We use writing skills to engage, inspire or persuade people in our personal and work lives. In a career transition or active job search, writing skills are under sharp scrutiny. Each transition task, whether it is completing self-assessment exercises, creating a resume, crafting a cover letter or preparing additional marketing tools requires focused writing – one that is targeted, has meaning for your reader and clearly outlines your value to the potential opportunity.
STRATEGY - Focus & Purpose
Why are you writing?
The purpose of your writing must be clear. Is it request for a networking conversation? Is it to apply for an open position? Is it to share research information with a decision-maker in your target company? Give the reader a reason to read your letter!
What do you want the outcome to be?
The clearer the intended outcome, the more effective the writing. A reader typically asks, “Why am I getting this letter and what do you want me to do with it?” Invite the reader’s curiosity with compelling reasons.
Who is your audience?
Different readers make different meaning from the same piece of writing. Is it someone from within your field of expertise? Or is it someone who will not understand the terminology used from your field? Or will your writing reach people beyond your intended audience? Understand your audience and tailor your writing in content, tone and language to meet the needs of your audience.
STYLE - Organization & Design
Decide on the content.
Research the opportunity first. Second, identify and prioritize information according to importance and value to reader. Is your paragraph organized around one main idea? What kind of supporting statements can elaborate or explain your main idea? Are you using active verbs to engage the reader?
Match the style to the document.
Understand industry writing standards for your document. Each document, for example resume, cover letters, memos or addendums have unique writing attributes. Can a reader find information easily where s/he expects to find it on the document? Are profile statements or headings clearly identified? Have you emphasized your main ideas using italics, boldface or underlining as appropriate?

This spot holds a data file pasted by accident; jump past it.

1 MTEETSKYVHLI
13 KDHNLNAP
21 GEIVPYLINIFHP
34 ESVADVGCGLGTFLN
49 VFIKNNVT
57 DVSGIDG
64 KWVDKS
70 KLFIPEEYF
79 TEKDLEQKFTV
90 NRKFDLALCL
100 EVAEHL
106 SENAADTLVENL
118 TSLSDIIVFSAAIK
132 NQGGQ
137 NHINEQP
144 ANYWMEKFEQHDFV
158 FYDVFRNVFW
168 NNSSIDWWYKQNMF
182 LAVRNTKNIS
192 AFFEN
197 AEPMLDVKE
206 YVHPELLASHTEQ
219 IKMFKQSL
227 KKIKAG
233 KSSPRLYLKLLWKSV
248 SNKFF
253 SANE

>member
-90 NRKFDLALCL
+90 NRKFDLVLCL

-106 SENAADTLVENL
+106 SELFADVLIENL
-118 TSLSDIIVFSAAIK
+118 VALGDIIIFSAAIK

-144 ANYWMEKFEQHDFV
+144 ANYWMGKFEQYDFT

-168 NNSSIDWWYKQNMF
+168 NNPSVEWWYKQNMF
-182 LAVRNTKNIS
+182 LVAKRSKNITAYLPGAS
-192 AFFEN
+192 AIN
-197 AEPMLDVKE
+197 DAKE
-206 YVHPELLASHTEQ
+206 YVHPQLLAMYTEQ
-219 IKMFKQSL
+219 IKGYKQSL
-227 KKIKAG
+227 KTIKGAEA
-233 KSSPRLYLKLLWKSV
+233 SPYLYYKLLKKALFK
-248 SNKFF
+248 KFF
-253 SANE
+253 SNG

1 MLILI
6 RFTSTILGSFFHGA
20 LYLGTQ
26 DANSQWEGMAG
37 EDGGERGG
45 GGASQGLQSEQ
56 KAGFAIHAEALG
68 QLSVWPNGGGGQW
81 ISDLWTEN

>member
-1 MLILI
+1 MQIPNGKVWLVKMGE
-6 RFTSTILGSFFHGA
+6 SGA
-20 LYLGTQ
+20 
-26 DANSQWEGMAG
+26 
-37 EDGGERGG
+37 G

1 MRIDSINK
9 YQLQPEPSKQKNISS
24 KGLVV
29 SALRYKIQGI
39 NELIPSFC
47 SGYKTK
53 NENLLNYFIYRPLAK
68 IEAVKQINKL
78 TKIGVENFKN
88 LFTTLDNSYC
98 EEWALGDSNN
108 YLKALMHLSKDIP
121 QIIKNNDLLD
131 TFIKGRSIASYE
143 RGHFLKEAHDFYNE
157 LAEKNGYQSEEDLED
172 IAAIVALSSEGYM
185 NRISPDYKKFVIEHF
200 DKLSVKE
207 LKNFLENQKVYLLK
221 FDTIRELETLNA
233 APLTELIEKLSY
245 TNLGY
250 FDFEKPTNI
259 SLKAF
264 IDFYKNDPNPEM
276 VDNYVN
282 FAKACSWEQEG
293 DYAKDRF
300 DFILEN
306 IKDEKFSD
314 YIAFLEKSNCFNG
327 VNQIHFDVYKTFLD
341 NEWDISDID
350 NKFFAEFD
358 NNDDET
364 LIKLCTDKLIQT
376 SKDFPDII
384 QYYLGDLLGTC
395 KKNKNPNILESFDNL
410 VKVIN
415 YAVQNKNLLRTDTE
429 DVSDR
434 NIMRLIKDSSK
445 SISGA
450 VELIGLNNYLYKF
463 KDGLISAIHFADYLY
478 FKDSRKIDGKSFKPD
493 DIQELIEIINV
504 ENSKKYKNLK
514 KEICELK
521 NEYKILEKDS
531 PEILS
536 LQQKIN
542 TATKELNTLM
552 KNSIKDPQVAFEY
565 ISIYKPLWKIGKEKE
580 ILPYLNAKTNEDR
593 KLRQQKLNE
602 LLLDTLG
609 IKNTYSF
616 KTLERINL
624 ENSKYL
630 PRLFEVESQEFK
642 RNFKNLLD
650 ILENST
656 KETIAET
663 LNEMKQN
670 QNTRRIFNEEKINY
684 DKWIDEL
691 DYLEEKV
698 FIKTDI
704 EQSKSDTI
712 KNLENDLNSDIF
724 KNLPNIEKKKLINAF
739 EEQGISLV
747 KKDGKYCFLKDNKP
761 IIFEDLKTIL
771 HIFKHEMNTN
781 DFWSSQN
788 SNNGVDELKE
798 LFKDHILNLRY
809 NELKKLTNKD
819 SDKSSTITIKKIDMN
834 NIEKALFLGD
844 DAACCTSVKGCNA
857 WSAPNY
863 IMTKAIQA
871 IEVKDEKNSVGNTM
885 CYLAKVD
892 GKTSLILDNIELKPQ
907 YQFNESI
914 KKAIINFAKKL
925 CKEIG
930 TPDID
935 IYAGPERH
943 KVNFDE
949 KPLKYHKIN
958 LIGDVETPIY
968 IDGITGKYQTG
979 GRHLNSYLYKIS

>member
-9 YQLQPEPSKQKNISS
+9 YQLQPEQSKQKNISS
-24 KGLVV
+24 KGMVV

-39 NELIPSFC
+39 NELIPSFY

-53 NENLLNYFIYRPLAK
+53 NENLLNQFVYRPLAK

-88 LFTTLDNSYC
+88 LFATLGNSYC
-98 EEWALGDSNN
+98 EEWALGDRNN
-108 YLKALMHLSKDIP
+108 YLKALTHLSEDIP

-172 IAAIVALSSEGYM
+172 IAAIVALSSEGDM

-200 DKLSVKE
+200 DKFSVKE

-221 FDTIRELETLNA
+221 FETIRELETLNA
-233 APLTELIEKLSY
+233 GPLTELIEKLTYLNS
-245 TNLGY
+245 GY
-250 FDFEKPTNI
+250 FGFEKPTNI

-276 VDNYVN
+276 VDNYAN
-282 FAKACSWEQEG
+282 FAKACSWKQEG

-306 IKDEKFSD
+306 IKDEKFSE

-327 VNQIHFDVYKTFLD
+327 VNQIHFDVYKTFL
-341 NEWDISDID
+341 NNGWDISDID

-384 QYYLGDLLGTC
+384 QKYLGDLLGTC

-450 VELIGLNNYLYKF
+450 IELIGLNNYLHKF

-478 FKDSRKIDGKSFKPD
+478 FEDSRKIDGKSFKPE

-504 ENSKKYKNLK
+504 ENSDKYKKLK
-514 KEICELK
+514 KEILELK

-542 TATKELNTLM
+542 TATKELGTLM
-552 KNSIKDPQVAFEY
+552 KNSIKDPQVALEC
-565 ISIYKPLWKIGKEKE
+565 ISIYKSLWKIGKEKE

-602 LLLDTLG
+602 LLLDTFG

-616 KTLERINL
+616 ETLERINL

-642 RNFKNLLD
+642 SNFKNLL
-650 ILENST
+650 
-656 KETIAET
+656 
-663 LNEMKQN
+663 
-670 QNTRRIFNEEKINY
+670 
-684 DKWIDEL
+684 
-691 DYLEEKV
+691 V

Organize the information.
Each document is typically divided into separate sections. Select information carefully for each section so that your writing flows quickly and easily. Use examples, charts, numbers or tables as appropriate to inform and persuade your reader.
IMPACT - Return on Investment Factor
The employer has a current and potential need. Can you solve business problems now and in the future? Use information and language that is future focused and clearly links your skills to the deliverables in the opportunity. Make a business case for hiring – What will you bring immediately? Why are you the right fit? How will you be productive and engaged in the employer’s culture?
Create a Picture.
Use succinct examples to create a visual image of your success stories in the reader’s mind. Pay attention to the tone of your letter. Is it personal, courteous and positive? Does it clearly communicate benefits to the reader?
Close strongly. Revisit your purpose and share a proactive follow-up plan with the reader. When will you call to schedule a time to talk? What else can you do to invite curiosity? Ask for the sale!